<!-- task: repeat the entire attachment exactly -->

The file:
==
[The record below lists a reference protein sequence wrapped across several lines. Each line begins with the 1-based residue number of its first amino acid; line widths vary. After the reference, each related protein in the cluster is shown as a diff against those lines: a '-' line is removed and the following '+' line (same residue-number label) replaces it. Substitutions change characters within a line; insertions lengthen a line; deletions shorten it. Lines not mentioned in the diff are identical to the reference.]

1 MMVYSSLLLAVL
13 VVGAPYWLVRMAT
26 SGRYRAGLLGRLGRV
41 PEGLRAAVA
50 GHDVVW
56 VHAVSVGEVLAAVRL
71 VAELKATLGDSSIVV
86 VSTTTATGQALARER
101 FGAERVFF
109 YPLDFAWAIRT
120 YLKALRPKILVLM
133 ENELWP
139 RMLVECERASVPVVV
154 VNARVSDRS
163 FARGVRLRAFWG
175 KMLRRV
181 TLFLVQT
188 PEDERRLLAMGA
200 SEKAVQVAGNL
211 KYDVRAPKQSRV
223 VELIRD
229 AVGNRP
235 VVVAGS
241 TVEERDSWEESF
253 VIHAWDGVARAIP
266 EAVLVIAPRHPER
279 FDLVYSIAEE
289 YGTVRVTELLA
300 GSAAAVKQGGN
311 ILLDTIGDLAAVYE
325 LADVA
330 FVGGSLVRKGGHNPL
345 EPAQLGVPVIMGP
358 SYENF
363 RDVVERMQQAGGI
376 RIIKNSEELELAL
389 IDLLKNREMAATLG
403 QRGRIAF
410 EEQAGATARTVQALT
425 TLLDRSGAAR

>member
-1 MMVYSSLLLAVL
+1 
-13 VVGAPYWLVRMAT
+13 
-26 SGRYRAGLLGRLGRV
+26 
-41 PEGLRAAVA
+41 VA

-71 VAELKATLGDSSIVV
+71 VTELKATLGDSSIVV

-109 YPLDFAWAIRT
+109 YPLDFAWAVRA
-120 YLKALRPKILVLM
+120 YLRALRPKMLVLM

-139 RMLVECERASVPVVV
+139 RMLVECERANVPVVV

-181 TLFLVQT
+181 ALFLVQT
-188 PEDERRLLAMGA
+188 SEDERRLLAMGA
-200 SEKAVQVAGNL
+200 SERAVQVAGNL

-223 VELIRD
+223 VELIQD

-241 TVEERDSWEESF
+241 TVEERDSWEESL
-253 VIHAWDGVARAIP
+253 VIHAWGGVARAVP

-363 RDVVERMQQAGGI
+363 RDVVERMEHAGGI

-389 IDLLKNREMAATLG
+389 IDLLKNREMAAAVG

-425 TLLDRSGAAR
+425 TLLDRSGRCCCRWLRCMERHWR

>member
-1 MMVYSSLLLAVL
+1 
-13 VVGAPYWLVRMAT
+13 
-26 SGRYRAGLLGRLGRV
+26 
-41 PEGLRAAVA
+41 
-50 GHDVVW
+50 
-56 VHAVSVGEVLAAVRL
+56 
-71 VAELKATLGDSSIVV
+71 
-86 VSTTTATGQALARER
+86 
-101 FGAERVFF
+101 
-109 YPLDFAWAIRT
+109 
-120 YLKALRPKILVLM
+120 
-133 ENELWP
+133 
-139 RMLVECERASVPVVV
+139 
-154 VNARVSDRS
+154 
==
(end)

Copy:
[The record below lists a reference protein sequence wrapped across several lines. Each line begins with the 1-based residue number of its first amino acid; line widths vary. After the reference, each related protein in the cluster is shown as a diff against those lines: a '-' line is removed and the following '+' line (same residue-number label) replaces it. Substitutions change characters within a line; insertions lengthen a line; deletions shorten it. Lines not mentioned in the diff are identical to the reference.]

1 MMVYSSLLLAVL
13 VVGAPYWLVRMAT
26 SGRYRAGLLGRLGRV
41 PEGLRAAVA
50 GHDVVW
56 VHAVSVGEVLAAVRL
71 VAELKATLGDSSIVV
86 VSTTTATGQALARER
101 FGAERVFF
109 YPLDFAWAIRT
120 YLKALRPKILVLM
133 ENELWP
139 RMLVECERASVPVVV
154 VNARVSDRS
163 FARGVRLRAFWG
175 KMLRRV
181 TLFLVQT
188 PEDERRLLAMGA
200 SEKAVQVAGNL
211 KYDVRAPKQSRV
223 VELIRD
229 AVGNRP
235 VVVAGS
241 TVEERDSWEESF
253 VIHAWDGVARAIP
266 EAVLVIAPRHPER
279 FDLVYSIAEE
289 YGTVRVTELLA
300 GSAAAVKQGGN
311 ILLDTIGDLAAVYE
325 LADVA
330 FVGGSLVRKGGHNPL
345 EPAQLGVPVIMGP
358 SYENF
363 RDVVERMQQAGGI
376 RIIKNSEELELAL
389 IDLLKNREMAATLG
403 QRGRIAF
410 EEQAGATARTVQALT
425 TLLDRSGAAR

>member
-1 MMVYSSLLLAVL
+1 
-13 VVGAPYWLVRMAT
+13 
-26 SGRYRAGLLGRLGRV
+26 
-41 PEGLRAAVA
+41 VA

-71 VAELKATLGDSSIVV
+71 VTELKATLGDSSIVV

-109 YPLDFAWAIRT
+109 YPLDFAWAVRA
-120 YLKALRPKILVLM
+120 YLRALRPKMLVLM

-139 RMLVECERASVPVVV
+139 RMLVECERANVPVVV

-181 TLFLVQT
+181 ALFLVQT
-188 PEDERRLLAMGA
+188 SEDERRLLAMGA
-200 SEKAVQVAGNL
+200 SERAVQVAGNL

-223 VELIRD
+223 VELIQD

-241 TVEERDSWEESF
+241 TVEERDSWEESL
-253 VIHAWDGVARAIP
+253 VIHAWGGVARAVP

-363 RDVVERMQQAGGI
+363 RDVVERMEHAGGI

-389 IDLLKNREMAATLG
+389 IDLLKNREMAAAVG

-425 TLLDRSGAAR
+425 TLLDRSGRCCCRWLRCMERHWR

>member
-1 MMVYSSLLLAVL
+1 
-13 VVGAPYWLVRMAT
+13 
-26 SGRYRAGLLGRLGRV
+26 
-41 PEGLRAAVA
+41 
-50 GHDVVW
+50 
-56 VHAVSVGEVLAAVRL
+56 
-71 VAELKATLGDSSIVV
+71 
-86 VSTTTATGQALARER
+86 
-101 FGAERVFF
+101 
-109 YPLDFAWAIRT
+109 
-120 YLKALRPKILVLM
+120 
-133 ENELWP
+133 
-139 RMLVECERASVPVVV
+139 
-154 VNARVSDRS
+154 